Scott Spieth isn’t the type of person to get overly emotional. So it was difficult to gauge his feelings when most of his fellow riders joined the winner’s-circle celebration after he notched career victory No. 4,000 Friday at Tampa Bay Downs.

The 45-year-old Spieth, a consummate professional, eloquently put into words how he felt following his 5 ¼-length victory aboard Reid Nagle’s 4-year-old filly Ula in the seventh race, a $20,500 maiden special weight at five furlongs for fillies and mares.

“It really makes me feel good because I have a lot of friends in the jock’s room, and everybody in there knows how much of a grind it is and how hard it is to get to your goals,” Spieth said.

“Fortunately things have gone well for me, but it means a lot that all the riders are here for me. I also have to thank all the trainers who have stayed behind me and thank my family, because there is a lot of dedication required in this business.”

Spieth – who rode three winners on Friday’s card, his second consecutive three-victory performance at the Oldsmar, Fla. track – followed up right away with victory No. 4,001 in the eighth race, another five-furlong maiden special weight, aboard Lori Smock’s 5-year-old first-time starter Photo Session at odds of 11-1.

“Getting to 4,000 really wasn’t weighing on me at all,” Spieth said. “The only one I really celebrated was my 3,000th. My ultimate goal is to get over 5,000. Down here, the racing is so competitive I didn’t know when I would get to 4,000. It might have been next week.”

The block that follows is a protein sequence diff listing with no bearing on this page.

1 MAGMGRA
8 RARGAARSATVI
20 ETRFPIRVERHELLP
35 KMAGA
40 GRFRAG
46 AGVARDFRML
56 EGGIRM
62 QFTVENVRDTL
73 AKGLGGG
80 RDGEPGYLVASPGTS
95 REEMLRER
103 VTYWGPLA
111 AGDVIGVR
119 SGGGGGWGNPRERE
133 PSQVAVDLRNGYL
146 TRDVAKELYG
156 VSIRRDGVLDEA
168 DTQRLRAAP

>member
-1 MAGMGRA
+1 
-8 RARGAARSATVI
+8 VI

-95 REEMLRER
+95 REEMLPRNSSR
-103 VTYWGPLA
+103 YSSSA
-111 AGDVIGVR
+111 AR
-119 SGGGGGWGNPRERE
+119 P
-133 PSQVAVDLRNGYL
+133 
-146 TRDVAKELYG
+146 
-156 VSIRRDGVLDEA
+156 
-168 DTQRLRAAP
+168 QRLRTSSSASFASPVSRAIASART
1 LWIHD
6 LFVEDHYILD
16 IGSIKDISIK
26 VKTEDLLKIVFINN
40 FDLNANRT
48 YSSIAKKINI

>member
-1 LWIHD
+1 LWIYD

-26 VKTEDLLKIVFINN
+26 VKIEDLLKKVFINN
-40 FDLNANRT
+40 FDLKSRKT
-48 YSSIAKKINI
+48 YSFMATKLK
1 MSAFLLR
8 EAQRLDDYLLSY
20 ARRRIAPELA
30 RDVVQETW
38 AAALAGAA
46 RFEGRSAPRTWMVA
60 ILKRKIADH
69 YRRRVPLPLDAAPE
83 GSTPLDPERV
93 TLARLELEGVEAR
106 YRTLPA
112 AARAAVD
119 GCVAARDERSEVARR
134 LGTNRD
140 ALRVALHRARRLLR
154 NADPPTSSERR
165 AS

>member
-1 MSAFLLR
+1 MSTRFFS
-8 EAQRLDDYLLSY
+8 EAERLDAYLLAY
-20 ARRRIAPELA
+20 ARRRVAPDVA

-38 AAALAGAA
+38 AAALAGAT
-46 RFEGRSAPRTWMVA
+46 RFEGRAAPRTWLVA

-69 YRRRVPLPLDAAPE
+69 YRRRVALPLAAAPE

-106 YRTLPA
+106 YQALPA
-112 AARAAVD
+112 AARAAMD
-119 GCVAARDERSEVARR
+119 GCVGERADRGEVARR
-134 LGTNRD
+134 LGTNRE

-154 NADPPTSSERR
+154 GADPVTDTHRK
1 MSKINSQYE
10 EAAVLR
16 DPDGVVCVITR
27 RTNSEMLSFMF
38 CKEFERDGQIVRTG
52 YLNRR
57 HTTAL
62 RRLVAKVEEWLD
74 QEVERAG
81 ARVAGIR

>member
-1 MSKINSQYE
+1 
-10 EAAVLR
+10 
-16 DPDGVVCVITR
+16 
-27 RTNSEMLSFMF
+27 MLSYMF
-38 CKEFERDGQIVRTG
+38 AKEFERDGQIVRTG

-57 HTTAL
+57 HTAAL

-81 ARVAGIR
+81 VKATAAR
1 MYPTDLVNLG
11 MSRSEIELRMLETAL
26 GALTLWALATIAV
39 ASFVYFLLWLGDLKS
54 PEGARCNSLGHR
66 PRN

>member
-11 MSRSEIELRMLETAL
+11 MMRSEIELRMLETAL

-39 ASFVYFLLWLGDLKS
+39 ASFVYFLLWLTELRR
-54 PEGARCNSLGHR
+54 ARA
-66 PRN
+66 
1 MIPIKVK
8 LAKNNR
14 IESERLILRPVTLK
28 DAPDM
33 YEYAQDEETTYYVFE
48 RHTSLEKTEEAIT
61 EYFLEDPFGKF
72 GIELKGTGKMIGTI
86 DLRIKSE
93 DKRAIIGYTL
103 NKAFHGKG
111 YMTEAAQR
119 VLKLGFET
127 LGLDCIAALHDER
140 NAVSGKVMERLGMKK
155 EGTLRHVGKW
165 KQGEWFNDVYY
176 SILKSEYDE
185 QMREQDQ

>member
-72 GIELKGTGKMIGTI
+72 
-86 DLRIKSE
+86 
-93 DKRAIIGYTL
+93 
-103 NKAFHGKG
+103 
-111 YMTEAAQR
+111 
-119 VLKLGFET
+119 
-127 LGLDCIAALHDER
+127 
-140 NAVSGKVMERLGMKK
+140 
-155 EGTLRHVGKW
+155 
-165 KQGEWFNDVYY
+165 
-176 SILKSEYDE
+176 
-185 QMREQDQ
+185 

Spieth and his wife Rhonda Swan Spieth, also a jockey, have three daughters and two sons. Kirsten Swan, Scott’s stepdaughter and another jockey, currently works in Lexington. The Spieths reside on a 13-acre spread in Chagrin Falls, Ohio.

“My daughter Valerie, who is 5, has been riding our horses since she was 2, and I think she is going to be a jockey,” Spieth observed recently. “She would rather watch race replays than cartoons, so I’m in trouble with that one.

“I’m sure I will get a lot of phone calls when I get home, from my parents in Michigan and my family in Ohio. I love that it is 4,000, but there are so many more races ahead of me I try to focus on what is next.”

Spieth currently is seventh in the Tampa Bay Downs jockey standings with 30 victories. Last year, he was the top money-winning jockey at Presque Isle Downs in Erie, Pa., with earnings of $2.3 million, and third in victories with 89.

He finished 2011 with almost $3.4 million in purse earnings, his best figure since 2006. In October, he won three stakes on the Best of Ohio card at Thistledown.

Nagle, who owns Ula under his Big Lick Farm banner and trains the gray daughter of Wildcat Heir-Smokeumifyougotem, who was making her first career start, said he was honored to be part of Spieth’s career milestone.

“I have only been doing this about a year, and I’m learning from Scott all the time,” Nagle said. “He has ridden six for us and won two and finished in the money two other times, and he always comes back with incredibly insightful observations.

“I thought he rode this horse superbly, as he has in his other five rides for us,” Nagle said. “I couldn’t be more excited. Today is certainly my most exciting day in racing, being part of this accomplishment. She (Ula) has had a host of small issues that delayed her first start, but she is very talented.” Ula paid $8.80 as the second choice.

Spieth breezed Ula in 48 4/5 seconds for four furlongs March 30 and knew she was a runner. “Reid and his crew did a fine job preparing her,” Spieth said. “After I worked her, I told him I really wanted to ride this one because she has a lot of talent.

“I knew I was a winner before I even got to the turn.”